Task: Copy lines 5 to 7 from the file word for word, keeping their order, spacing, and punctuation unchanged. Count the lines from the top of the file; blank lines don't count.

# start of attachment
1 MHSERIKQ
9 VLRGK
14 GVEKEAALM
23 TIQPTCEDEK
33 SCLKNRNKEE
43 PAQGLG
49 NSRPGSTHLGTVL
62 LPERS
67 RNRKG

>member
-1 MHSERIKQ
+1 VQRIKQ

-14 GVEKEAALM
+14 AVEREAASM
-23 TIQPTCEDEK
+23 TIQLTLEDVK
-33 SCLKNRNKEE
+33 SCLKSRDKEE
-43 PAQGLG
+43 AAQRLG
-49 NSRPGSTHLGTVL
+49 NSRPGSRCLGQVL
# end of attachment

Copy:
33 SCLKNRNKEE
43 PAQGLG
49 NSRPGSTHLGTVL